National City, CA - A San Diego maritime design firm on Tuesday announced the launch of an innovative, experimental vessel, marking a step in the next generation of military ships.
The 88-foot-long vessel, designed by San Diego’s M Ship Co., also features the company’s patented M-shaped hull, which provides for a fast and stable platform for mounting electronic surveillance equipment or weapons or for conducting special operations.
“It’s fantastic,” said Bill Burns, who co-founded M Ship Co. with Chuck Robinson. “To take it from a concept to seeing it on the water in San Diego is a treat.”
We are confident that the M80 Stiletto’s design is superior to all other existing technologies,” added Robinson, a former deputy secretary of state under Henry Kissinger.
“Nothing else is out there that can achieve the qualities important to ‘brown water’ vessels at a relatively low cost with short design and production cycles.”
The M80 Stiletto is an operational experiment for the Pentagon’s Office of Force Transformation as it tries to implement a fleet consisting of numerous small ships all networked together. The smaller ships can work in shallow waters and be more cost-effective to build than conventional ships.
This next generation-type force is the idea of the late Vice Adm. Aurthur Cebrowski.
“What’s really exciting about it is our timing,” Burns said, “because the Navy and the government are changing their focus from ‘blue water’ Navy – large ships off-shore – to ‘brown water’ Navy – smaller ships in coastal areas and rivers.
“(The change) requires faster smaller and more agile ships. Our boat is a perfect fit for the new vision of the 21st century Navy.”
The concept for the M-hull, in the works since 1999, was originally developed to suppress bow waves for boats used in the canals of Venice, Italy. Italian officials were looking at ways to reduce waves, which were eroding the sides of the canals.
M Ship Co. eventually designed a 65-foot “water bus” that could reach speed of 22 knots.
“During sea trials, it had a smooth ride quality as well,” Burns said, “That’s what captured the interest of the (U.S.) government. They wanted to explore a high-speed version.
“When we first started, the sole objective was to reduce bow waves. We didn’t care about the ride, drag quality or the speed.”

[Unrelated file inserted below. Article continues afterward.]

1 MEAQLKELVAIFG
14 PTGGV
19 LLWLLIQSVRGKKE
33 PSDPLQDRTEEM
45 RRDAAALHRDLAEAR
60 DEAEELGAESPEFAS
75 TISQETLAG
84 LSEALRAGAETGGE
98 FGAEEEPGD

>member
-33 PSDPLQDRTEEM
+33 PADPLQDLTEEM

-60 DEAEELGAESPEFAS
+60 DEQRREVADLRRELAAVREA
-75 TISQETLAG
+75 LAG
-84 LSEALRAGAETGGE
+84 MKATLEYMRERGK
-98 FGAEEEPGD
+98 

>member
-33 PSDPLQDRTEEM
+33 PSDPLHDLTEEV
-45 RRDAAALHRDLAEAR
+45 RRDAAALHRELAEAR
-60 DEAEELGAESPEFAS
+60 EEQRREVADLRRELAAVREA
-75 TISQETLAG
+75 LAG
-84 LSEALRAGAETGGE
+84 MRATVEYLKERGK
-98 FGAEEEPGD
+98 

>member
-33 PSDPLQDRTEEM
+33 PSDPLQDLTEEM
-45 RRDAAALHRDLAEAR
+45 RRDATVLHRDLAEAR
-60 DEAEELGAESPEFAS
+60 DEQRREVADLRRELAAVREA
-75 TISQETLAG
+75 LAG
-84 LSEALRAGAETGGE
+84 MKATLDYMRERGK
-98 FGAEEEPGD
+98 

They soon realized by channeling the bow wave beneath the vessel, it converts the wave energy into useful form, like vertical lift. Its also creates a frothy air/water mixture that reduces the drag of the boat as well and allows for flat turns.
M Ship Co. teamed up with several collaborative partners and subcontractors to build the M80 Stiletto in less than a year.
Azimuth Inc. developed the vessel’s “electric keel,” a data bus for networked plug and play of communications, surveillance and weapons systems, while SP Systems provided the carbon fiber technology for composite hull.
National City-based Knight & Carver YachtCeneter handled the construction.
Equipped with four Caterpillar engines, the M80 Stiletto can reach speed excess of 50 knots (nearly sixty miles per hour) when fully loaded and can be outfitted with jet drives for shallow-water operations and beaching.
“The M-hull form creates a natural surface effect that not only enhances top-speed performance, but uses the bow wave energy to reduce the overall wake signature,” said Burns. “This makes the boat faster and more maneuverable because it remains flat with almost no keeling, even during high-speed turns. The vessel’s proprietary design also gives it a low-radar profile.”
According to Burns, the military is interested in 40- and 120- foot vessels of similar design.
M Ship Co. also is in discussion with several major defense contractors to capitalize on the success of the M-hull technology and the emerging military market for vessels that can operate in alignment with the Navy Expeditionary Combat Command’s focus on “brown water” operations.